The article also pushes the idea that Swift autonomy that’s new:

“There is a perpetual sense that nothing about her career is accidental and that nothing about her life is unmediated. These are not unusual thoughts to have about young mainstream stars. But what’s different with Swift is her autonomy. There is no Svengali directing her career; there is no stage mother pushing her toward the spotlight. She is in total control of her own constructed reality. If there was a machine that built humans out of positive millennial stereotypes, Swift would be its utopian creation.”

I’m torn about this. There appears to be some truth to it, but it can’t be the whole truth, since there are roughly a gazillion talented musicians out there trying to make careers in music and they will never have the kind of fans who actually pay for music. When I was at monkeyclaus I met hundreds of great musicians who made 100% of their music money from doing live shows — no one was ever going to buy a song of theirs from iTunes. So Swift is clearly part of some kind of Nashville machine, the kind that can line up the kind of fans that pay for music.

As near as I can tell, Swift fits into the long-term trend whereby country music has become increasingly mainstream. She started as a country singer and now she is seen as a mainstream pop star. According to the article, she had to fight the establishment in Nashville to produce her recent album:


Swift is allowed to make whatever record she wants, based on the reasonable argument that she understands her specific space in the culture more deeply than anyone around her. The making of 1989 is a prime example: She claims everyone at her label (the Nashville-based Big Machine) tried to persuade her not to make a straightforward pop album. She recounts a litany of arguments with various label executives over every possible detail, from how much of her face would appear on the cover to how co-writer Max Martin would be credited in the liner notes. As far as I can tell, Swift won every one of these debates.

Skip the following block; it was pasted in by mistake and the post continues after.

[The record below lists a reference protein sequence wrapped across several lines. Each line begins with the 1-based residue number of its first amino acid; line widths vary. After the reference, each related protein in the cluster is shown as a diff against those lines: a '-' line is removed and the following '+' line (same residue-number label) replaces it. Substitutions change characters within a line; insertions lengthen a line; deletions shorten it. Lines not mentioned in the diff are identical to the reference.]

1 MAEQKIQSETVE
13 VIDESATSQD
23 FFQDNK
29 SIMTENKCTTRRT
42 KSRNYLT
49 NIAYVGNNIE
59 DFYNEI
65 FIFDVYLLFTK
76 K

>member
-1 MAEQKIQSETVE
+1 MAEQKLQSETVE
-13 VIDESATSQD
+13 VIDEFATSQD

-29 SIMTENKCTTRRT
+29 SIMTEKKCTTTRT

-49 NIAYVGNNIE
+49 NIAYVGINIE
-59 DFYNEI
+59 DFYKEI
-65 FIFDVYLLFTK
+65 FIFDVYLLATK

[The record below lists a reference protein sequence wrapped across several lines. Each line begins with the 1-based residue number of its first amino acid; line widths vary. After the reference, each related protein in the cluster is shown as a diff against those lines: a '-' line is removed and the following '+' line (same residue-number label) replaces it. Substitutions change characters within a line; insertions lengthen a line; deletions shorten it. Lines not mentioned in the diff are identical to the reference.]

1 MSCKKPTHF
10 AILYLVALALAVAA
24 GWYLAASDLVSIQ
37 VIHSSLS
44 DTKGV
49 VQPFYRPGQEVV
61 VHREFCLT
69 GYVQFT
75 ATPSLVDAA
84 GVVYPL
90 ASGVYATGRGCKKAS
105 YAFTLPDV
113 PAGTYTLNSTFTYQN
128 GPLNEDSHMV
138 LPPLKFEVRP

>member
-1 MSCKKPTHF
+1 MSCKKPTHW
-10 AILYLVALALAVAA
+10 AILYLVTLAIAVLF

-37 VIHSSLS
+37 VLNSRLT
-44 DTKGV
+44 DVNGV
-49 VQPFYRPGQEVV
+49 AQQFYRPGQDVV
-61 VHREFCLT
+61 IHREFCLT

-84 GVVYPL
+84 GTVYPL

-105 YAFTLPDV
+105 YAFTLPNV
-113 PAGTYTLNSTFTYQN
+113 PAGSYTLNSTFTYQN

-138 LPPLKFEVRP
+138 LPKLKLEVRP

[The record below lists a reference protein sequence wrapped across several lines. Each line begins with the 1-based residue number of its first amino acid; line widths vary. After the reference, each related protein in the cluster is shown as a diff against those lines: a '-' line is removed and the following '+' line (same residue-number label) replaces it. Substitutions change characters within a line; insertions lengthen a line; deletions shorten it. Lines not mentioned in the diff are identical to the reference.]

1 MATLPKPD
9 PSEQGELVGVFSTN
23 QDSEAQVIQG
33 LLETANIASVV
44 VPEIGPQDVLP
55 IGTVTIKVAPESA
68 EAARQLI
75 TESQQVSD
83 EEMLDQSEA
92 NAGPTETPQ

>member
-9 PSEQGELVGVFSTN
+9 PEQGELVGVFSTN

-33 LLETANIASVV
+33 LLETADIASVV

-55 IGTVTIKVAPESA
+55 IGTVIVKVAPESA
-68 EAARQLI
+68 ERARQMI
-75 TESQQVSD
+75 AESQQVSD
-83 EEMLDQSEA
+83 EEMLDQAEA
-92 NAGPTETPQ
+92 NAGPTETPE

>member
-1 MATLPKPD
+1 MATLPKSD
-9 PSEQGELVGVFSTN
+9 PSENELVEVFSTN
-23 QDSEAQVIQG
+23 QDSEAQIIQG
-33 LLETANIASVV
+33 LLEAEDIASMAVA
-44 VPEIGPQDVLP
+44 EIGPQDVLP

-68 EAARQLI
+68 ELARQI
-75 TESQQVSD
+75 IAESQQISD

“Even calling this record 1989 was a risk,” she says. “I had so many intense conversations where my label really tried to step in. I could tell they’d all gotten together and decided, ‘We gotta talk some sense into her. She’s had an established, astronomically successful career in country music. To shake that up would be the biggest mistake she ever makes.’ But to me, the safest thing I could do was take the biggest risk. I know how to write a song. I’m not confident about a lot of other aspects of my life, but I know how to write a song. I’d read a review of [2012’s] Red that said it wasn’t sonically cohesive. So that was what I wanted on 1989: an umbrella that would go over all of these songs, so that they all belonged on the same album. But then I’d go into the label office, and they were like, ‘Can we talk about putting a fiddle and a steel-guitar solo on ‘Shake It Off’ to service country radio?’ I was trying to make the most honest record I could possibly make, and they were kind of asking me to be a little disingenuous about it: ‘Let’s capitalize on both markets.’ No, let’s not. Let’s choose a lane.”